Hard to Trap Cats – Tips and Tricks
These guidelines may help catch that wily genius cat that won’t go in the trap. The key thing however is PATIENCE. Eventually, you will catch this tricky feline.
- If possible, get the cats used to being fed at the same place and time of day. Trap at the same time and place that you have been feeding.
- Bushes or other camouflage will make the cat feel more trusting of the trap. Leaves and vines from the cat’s environment can be woven into the wire of the trap to make a hard-to-trap cat let down her/his guard enough to enter the trap.
- Use smelly food to bait the trap; e.g. canned mackerel, people-tuna (in water, not oil), or warm chicken.
- If possible, avoid feeding close to trapping time- the cats must be hungry to go inside the trap to eat! You can even skip the feeding previous to trapping night, without seriously distressing the cat.
- Cover or uncover the trap (depending on what didn’t work). For example, if an uncovered trap did not work, cover the trap with a large towel or piece of towel-sized material DURING TRAPPING, leaving the end of the trap exposed where the cat should enter. The cover will help to camouflage the trap.
- Dribble a few tiny tidbits of food or juice in a trail leading into the trap.
- Spoon a small amount of food onto a scrap of newspaper, and position this on the ground where the rear of the trap will be placed. Press the rear of the trap (area behind the trip plate) down onto the food and squish the food up through the wire. As the cat works at the food, he/she will trip the door.
- Train the cat to eat in the trap: leave the trap fully open for several days and feed the cat in the fully open trap. This can be done by typing off the trap door and leaving it in the permanently open position. Let the cat eat and come and go freely so that he gets used to going in and out of the trap. Then when ready, trap for real.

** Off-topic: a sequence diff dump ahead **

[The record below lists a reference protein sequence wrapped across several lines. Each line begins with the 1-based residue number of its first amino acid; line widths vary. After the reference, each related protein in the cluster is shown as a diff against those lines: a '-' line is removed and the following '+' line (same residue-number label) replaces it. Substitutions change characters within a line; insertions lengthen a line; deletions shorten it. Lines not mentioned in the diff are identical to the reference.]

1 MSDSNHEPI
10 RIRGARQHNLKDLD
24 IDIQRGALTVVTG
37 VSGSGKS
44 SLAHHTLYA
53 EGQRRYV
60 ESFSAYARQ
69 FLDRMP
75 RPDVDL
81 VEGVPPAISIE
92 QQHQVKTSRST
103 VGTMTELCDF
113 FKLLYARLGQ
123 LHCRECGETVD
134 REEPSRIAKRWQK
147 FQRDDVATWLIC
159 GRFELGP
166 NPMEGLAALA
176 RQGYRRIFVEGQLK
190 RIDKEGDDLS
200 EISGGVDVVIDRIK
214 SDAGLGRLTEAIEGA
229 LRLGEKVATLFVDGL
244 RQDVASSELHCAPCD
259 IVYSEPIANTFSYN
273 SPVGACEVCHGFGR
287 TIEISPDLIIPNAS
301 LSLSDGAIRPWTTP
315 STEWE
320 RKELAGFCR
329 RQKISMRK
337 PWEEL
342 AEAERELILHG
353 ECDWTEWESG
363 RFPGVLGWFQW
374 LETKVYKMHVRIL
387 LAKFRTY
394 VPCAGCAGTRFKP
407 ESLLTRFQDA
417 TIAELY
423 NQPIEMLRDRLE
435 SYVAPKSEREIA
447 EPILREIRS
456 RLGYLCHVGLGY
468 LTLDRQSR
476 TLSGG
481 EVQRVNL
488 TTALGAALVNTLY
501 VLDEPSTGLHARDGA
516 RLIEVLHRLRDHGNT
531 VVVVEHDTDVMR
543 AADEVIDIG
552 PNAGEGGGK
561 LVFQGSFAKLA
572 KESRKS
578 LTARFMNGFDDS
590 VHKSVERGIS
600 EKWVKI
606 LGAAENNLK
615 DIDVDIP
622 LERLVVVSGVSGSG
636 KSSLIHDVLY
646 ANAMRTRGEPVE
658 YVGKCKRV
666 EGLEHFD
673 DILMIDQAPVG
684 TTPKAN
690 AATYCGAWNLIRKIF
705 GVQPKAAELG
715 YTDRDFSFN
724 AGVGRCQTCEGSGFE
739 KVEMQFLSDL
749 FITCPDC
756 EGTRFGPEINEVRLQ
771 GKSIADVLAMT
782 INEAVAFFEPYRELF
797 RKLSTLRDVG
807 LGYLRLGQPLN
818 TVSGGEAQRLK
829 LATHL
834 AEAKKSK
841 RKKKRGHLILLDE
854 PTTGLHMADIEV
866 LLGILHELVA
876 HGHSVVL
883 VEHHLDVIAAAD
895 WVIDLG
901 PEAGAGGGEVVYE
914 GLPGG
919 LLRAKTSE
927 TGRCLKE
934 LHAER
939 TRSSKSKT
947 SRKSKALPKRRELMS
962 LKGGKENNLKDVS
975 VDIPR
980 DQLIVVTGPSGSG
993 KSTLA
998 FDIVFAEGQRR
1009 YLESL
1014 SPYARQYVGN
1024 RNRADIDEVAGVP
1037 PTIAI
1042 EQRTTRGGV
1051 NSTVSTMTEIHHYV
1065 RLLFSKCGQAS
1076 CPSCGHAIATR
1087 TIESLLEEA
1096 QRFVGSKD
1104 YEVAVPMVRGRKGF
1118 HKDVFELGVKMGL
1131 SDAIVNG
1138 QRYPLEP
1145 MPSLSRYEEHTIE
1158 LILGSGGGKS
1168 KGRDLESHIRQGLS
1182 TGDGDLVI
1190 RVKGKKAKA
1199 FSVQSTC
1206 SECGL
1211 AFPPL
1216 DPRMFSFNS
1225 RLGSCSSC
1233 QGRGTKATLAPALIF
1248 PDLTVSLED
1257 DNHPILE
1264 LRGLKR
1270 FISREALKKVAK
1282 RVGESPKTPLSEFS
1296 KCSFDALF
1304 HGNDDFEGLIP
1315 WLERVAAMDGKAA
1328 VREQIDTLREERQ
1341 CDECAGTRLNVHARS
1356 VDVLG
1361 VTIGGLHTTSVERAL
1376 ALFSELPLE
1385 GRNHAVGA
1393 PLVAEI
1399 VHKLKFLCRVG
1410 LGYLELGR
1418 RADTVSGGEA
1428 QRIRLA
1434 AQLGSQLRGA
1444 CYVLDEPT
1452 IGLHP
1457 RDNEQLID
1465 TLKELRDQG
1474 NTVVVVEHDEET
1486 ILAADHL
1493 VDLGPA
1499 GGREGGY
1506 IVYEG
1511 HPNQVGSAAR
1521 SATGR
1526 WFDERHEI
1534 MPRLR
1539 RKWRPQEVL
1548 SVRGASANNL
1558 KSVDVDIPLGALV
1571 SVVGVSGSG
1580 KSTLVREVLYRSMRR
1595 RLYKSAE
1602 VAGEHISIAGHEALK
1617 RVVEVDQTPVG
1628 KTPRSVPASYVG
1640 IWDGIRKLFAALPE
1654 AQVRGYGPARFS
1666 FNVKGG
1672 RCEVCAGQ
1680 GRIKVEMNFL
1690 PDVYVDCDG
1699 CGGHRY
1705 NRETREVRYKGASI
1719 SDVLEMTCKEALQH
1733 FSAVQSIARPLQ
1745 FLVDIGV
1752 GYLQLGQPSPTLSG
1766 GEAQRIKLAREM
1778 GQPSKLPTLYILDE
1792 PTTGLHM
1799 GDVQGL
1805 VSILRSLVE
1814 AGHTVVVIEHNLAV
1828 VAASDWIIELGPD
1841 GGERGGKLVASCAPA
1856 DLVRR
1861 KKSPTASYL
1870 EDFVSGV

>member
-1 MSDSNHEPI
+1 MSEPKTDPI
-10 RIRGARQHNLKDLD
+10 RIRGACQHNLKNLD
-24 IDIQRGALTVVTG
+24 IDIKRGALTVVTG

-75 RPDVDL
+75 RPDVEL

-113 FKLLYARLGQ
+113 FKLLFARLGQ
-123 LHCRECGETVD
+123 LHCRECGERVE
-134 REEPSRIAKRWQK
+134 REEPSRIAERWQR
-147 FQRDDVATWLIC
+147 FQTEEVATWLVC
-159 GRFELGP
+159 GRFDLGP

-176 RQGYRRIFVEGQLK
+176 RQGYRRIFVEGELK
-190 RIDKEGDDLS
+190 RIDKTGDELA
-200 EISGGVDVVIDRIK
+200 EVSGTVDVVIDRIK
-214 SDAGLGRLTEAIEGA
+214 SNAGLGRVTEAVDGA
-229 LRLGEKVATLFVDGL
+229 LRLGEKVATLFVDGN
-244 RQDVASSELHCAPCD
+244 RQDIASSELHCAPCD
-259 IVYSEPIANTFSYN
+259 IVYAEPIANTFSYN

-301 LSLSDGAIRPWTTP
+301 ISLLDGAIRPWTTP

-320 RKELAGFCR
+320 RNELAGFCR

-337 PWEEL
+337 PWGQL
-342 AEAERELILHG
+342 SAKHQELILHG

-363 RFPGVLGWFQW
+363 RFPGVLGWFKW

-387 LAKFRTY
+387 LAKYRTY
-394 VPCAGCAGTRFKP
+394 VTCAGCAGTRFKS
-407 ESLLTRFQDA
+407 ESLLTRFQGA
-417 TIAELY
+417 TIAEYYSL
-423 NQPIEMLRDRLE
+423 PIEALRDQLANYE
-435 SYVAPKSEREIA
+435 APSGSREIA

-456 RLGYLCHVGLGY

- Note that during the non-set period, remove the back door completely, (1) so accidents don’t happen and the cat gets caught when the trap isn’t being monitored, and (2) so no one can steal a completely and immediately operable trap.
- Some catnip in the trap during the unset period adds to the attraction!
- Place food progressively closer and closer to the trap. After each successful feeding, move the food a few inches closer the trap, eventually just inside the door (but in front of the trip mechanism). When you are ready to trap for real, place food far inside as usual.
- Selective trapping:
- If you have lots of kittens that are huddling around the door and are worried about one getting hurt when the trap,
- Or, you only want one cat, and other already neutered cats keep going in the trap and getting caught
- Or you have been training the cats to eat in the trap and the cat you want won’t trust the trap unless it sees another one eat inside first
Use a Drop Trap: If the cat has been trapped before, or has seen other cats get trapped and will not go near a conventional trap try Drop Trap.
Use a “Pull Stick” : Get a stick the height of the trap door, and tie a long string to it. Use this to prop the door open instead of the normal trapping mechanism, and put a large quantity of food in the trap, so multiple cats can come and go, still leaving food for the one you want. Then hide where you can see the trap, and pull the string to close pull the stick out of the way of the door, so the trap closes, only when the cat you want is fully inside the trap, and no other cats are at the door where they will get hurt.
For more information on special tools see our Special Equipment page!